Rain and Water in Israel

Decades ago, a representative of another country…I don’t remember which any longer…came to Israel and toured our land with our prime minister. After quite a bit of time and many miles, the man turned to our leader and complimented him on the amazing job Israel had done to “deforest” the land. In his country, trees covered everything and the only way for people to create cities and homes was to first clear vast areas of land. Something that was time consuming, expensive, and slow.

Many years ago, I lived in a land that gets rainfall almost weekly. Certainly a month would not go by without some rainfall and at times, it was quite plentiful. Snow fell in the winter, rain all year round. Water came from the pipes in our home without thought and at little cost.

If the water was dirty in your cup, you spill it down the sink and fill the glass again. If you took too much, you spilled the rest out. Long showers, baths – whatever. Water was not a consideration, not a thought. There was water today, yesterday and would be tomorrow.

Rain was beautiful, but often inconvenient, wished away for another day. I was raised in a country where we sang, “Rain, rain, go away. Come back another day.” Some child and I want to go out to play…and we did.

I moved to Israel and water became something more precious, as it is perhaps meant to be. We don’t take it for granted – ever. We are obsessed with how much falls in each area of our country, the state of our national reservoirs. There is water coming out of the pipes today and yesterday and we hope tomorrow. We don’t take long showers, baths much less often.

If the water in our cup is dirty, we go over to a plant and pour the water on it. If we can’t possibly drink more water from our cup, we find a tree. We soap up our dishes with the water turned off and wash them quickly and all at once. I will often collect the dishwater from the sink and pour it into the garden. Many homes divert their shower water directly to the garden as well.

That’s the water situation. As for the rain – we view it as a gift, each and every drop – as it should be viewed. We pray for rain from the holiday of Sukkot, which we just celebrated, until the holiday of Passover in the Spring.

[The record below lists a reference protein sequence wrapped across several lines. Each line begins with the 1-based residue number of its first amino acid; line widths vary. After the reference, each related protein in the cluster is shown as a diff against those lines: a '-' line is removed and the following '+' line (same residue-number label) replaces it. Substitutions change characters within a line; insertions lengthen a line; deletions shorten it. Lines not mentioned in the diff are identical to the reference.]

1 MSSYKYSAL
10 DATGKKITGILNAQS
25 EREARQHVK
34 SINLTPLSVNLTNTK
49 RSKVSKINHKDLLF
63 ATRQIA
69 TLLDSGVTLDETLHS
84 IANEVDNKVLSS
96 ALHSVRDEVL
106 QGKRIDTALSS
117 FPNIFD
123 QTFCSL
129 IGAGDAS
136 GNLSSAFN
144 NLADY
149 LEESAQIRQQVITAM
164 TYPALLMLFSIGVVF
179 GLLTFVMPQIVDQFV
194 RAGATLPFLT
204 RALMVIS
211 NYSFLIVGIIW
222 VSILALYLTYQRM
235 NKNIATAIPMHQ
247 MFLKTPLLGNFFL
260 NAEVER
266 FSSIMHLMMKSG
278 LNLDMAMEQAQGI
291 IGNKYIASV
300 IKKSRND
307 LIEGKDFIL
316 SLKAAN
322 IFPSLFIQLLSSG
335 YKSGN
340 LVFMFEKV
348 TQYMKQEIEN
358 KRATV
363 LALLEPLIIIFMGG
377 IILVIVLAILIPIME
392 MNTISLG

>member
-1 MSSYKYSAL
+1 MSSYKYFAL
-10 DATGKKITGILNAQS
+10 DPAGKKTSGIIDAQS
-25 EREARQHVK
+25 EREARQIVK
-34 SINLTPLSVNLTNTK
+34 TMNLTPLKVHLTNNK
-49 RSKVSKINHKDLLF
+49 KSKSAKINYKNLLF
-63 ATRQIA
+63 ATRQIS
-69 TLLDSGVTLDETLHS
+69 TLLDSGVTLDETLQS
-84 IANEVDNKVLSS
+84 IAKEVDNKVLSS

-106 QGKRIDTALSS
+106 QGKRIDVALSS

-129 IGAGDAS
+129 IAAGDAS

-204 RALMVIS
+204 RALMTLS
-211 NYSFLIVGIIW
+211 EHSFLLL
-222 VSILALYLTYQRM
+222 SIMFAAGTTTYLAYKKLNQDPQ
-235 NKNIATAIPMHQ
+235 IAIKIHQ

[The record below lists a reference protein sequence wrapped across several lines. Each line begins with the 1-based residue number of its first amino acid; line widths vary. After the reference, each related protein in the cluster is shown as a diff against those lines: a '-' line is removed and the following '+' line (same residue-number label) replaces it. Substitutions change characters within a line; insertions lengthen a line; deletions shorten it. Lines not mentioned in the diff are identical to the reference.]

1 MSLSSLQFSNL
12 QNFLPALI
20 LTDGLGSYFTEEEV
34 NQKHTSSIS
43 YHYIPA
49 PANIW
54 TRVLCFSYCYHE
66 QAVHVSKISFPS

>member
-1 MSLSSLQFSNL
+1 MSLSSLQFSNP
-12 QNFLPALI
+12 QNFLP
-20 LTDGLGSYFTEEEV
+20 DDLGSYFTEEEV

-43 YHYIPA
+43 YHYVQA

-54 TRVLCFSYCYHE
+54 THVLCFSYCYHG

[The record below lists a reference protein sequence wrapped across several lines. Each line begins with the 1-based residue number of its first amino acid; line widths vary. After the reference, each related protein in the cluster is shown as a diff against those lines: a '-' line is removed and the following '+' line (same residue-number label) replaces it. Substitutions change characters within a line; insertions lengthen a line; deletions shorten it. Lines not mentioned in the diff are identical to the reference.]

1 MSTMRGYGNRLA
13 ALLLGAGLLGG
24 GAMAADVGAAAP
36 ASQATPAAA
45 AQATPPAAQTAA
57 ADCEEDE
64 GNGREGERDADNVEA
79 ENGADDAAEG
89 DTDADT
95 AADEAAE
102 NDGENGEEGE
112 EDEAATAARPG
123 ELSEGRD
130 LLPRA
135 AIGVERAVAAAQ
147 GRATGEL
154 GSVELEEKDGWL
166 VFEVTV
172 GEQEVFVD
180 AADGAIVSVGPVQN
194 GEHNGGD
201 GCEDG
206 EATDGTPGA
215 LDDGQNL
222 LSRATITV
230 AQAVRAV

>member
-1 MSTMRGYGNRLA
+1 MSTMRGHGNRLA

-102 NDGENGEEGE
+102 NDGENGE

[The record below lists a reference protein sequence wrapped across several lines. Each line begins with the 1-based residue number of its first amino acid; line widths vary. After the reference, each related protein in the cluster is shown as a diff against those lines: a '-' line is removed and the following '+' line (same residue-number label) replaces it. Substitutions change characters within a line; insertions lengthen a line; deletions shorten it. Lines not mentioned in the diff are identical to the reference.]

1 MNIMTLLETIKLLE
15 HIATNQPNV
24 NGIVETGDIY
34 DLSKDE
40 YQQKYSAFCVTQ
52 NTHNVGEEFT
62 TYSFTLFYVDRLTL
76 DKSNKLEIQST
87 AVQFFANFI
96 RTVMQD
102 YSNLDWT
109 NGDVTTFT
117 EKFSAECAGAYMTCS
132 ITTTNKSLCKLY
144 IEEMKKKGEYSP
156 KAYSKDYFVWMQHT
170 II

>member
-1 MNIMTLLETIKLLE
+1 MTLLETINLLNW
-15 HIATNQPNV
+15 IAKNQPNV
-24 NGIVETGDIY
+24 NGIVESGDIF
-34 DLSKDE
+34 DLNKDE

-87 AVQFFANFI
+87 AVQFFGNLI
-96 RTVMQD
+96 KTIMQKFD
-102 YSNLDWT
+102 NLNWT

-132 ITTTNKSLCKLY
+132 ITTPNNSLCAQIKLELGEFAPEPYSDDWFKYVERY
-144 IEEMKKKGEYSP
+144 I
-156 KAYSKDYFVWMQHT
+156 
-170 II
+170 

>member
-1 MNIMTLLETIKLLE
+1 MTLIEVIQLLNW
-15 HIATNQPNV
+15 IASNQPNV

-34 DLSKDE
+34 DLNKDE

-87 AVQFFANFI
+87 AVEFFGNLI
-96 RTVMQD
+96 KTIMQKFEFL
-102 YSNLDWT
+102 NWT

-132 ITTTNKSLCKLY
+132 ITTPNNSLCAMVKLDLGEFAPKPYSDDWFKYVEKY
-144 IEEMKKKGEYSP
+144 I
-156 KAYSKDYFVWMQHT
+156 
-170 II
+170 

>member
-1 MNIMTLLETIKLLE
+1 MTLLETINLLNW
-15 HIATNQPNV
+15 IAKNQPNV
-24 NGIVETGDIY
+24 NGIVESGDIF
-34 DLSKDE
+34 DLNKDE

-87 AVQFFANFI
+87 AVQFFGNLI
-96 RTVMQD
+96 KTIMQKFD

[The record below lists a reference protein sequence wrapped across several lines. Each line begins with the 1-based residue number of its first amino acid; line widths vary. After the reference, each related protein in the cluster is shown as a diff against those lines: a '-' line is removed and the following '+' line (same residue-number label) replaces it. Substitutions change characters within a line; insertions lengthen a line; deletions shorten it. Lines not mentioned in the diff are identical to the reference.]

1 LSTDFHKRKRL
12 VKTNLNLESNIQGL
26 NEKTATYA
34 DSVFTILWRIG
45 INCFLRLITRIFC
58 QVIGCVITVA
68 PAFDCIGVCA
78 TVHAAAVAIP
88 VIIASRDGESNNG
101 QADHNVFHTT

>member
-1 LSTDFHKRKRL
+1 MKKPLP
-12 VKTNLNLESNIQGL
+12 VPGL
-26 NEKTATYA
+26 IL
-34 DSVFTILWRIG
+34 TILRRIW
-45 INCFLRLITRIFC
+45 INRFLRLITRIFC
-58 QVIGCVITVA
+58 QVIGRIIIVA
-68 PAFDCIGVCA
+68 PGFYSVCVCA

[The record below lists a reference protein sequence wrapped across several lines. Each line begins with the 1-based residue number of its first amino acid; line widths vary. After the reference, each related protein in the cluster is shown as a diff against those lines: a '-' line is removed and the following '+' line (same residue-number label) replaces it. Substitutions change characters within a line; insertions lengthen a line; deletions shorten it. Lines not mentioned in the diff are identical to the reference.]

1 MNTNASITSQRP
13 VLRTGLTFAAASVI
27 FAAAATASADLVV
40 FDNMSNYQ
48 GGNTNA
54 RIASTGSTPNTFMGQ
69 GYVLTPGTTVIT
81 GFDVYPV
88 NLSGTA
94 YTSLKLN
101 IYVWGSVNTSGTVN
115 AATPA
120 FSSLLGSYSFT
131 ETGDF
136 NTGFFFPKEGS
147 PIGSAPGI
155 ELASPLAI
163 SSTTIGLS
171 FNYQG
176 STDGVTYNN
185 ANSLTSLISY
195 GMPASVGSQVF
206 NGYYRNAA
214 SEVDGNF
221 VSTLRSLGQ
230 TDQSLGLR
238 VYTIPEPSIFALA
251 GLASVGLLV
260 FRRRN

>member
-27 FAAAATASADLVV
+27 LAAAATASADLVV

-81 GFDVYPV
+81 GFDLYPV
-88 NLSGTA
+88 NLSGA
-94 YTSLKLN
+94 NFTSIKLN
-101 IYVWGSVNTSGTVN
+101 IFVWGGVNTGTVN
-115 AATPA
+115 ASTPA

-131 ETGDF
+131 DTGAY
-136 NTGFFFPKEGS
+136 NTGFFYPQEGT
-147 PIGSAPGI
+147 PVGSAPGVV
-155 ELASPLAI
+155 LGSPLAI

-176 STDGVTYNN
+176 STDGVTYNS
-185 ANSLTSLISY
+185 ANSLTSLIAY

And when it comes, as it did yesterday, we thank God for it. We marvel at it.

“It’s miserable out there, thank God.”

“Don’t forget to wear your coat and find an umbrella. It’s really nasty, thank God.”

Yesterday it rained and I did something I haven’t done in so long. I went outside and just stood in the falling rain. The drops were huge, the downpour a relief from a dry summer in which it never rains, after a dry winter in which it didn’t rain enough.

We are hoping this winter will be filled with horrible, wet, nasty days that will replenish the Sea of Galilee, flow through the Jordan River, and bring alive the dying Dead Sea, which is drying up each month. Now is the time when we are filled with hope for what the winter months will bring. At some point, some scientists with suggest that based on predictions and formulations and tests, they expect this winter to be…wet, dry, normal, above, below – all words. What matters are the clouds, the heavens, the drops.

Last night, I stood quietly on the balcony of our new home, slowly getting wet and enjoyed the wet, wonderful gift God has given to this land this day.

May we be blessed with a winter full or rain and growth…and may Hezbollah in the north continue to not want to fight in the winter (and beyond).

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